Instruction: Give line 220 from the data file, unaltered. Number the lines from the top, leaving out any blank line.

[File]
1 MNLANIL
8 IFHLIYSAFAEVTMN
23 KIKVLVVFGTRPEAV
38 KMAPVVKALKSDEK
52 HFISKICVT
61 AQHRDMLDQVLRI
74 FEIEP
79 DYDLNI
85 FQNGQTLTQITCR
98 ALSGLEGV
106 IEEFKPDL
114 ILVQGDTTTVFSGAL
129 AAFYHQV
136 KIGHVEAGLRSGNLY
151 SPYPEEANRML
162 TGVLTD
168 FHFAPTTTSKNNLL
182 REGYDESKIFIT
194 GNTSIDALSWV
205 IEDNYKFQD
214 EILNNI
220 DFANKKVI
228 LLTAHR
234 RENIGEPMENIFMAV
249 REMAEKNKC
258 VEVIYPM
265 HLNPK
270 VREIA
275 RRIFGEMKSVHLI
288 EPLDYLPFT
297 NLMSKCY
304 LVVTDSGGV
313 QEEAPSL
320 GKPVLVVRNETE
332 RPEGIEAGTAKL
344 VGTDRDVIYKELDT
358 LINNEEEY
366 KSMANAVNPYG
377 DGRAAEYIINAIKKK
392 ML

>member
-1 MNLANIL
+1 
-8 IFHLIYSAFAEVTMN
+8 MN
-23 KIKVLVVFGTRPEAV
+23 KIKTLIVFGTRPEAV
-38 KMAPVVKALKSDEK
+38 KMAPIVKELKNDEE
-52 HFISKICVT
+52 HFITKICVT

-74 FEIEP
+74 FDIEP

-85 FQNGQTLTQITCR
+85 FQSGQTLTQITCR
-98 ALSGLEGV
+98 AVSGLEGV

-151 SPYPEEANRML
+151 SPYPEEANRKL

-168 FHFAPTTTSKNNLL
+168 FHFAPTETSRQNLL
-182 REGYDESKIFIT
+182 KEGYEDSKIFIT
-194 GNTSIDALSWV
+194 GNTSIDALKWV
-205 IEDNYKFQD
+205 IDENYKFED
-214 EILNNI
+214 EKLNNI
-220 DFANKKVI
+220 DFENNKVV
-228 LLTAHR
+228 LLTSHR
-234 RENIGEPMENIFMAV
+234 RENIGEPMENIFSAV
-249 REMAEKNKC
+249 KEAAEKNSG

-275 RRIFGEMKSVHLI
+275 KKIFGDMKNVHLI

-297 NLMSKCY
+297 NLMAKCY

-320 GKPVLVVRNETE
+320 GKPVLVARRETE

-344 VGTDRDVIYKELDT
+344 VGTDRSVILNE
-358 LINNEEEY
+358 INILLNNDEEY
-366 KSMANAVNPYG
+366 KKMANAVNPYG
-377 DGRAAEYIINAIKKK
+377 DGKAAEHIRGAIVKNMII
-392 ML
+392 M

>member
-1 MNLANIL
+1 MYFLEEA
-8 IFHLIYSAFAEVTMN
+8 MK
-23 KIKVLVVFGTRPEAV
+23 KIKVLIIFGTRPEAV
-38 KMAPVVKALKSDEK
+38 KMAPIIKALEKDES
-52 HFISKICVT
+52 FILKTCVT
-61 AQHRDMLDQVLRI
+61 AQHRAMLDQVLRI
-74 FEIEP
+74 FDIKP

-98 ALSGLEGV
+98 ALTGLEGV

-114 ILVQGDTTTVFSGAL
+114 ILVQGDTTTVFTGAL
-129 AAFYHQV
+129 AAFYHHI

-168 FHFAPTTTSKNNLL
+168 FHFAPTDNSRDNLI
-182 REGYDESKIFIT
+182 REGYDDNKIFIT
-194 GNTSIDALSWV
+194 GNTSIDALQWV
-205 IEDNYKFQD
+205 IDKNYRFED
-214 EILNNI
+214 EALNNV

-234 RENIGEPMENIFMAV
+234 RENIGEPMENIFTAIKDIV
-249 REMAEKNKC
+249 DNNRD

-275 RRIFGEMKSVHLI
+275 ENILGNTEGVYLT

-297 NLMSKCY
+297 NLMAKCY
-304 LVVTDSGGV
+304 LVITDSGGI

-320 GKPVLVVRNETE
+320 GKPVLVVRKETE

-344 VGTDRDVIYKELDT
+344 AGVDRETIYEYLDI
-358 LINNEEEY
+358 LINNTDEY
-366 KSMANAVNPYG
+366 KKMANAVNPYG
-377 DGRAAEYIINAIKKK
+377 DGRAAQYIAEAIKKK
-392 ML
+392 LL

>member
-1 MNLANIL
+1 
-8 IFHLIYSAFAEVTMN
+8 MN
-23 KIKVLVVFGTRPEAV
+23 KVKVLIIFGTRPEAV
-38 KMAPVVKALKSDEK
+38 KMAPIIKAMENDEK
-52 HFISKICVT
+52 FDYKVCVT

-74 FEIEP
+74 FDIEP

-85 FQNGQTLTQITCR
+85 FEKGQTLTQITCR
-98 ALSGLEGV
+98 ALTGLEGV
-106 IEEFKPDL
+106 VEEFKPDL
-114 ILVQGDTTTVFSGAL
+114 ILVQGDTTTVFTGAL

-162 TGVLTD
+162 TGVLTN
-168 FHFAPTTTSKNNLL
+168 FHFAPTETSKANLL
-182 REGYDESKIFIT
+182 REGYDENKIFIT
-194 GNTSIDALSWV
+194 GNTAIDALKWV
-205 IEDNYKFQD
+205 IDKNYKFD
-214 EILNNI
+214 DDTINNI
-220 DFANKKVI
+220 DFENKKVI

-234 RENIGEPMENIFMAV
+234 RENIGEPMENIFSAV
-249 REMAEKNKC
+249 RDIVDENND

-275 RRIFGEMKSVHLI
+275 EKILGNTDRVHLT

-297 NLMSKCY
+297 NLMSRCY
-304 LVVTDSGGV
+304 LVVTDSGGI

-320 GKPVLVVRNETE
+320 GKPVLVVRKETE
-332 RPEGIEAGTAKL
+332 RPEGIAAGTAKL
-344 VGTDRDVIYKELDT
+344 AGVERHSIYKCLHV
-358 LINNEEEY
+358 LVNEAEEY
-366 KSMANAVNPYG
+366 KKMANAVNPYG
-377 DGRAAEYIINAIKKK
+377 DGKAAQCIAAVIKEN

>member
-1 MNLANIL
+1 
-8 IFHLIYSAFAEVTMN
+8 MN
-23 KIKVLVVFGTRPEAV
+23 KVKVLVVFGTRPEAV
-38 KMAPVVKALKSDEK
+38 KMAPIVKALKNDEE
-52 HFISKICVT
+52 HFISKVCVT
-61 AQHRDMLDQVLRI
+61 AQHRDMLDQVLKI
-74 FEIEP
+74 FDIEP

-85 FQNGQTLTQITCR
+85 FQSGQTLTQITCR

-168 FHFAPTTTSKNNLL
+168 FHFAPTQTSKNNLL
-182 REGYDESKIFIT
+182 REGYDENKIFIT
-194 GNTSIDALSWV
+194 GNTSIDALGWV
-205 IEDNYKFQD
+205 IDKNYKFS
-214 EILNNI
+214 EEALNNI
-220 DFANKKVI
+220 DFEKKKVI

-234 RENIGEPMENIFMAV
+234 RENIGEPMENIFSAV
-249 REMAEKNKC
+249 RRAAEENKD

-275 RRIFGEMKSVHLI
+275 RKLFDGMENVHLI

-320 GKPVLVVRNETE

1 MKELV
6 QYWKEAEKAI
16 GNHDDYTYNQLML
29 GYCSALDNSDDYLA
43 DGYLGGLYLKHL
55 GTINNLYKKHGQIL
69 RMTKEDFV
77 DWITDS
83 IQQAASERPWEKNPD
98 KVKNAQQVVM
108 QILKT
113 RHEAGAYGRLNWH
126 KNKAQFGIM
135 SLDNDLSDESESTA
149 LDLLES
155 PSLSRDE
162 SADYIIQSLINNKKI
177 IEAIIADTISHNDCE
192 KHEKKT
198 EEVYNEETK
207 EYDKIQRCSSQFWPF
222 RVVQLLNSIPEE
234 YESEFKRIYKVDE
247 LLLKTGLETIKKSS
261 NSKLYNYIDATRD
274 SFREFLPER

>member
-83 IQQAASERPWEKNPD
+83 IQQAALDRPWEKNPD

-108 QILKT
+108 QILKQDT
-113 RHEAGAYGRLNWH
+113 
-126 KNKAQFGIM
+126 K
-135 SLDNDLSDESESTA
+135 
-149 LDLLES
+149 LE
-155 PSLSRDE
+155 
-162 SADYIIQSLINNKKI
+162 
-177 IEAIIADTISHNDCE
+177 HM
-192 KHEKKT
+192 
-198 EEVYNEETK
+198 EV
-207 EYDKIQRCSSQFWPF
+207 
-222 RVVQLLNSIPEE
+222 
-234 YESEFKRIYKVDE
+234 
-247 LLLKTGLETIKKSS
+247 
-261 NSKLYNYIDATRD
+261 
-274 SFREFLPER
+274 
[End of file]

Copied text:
+85 FQSGQTLTQITCR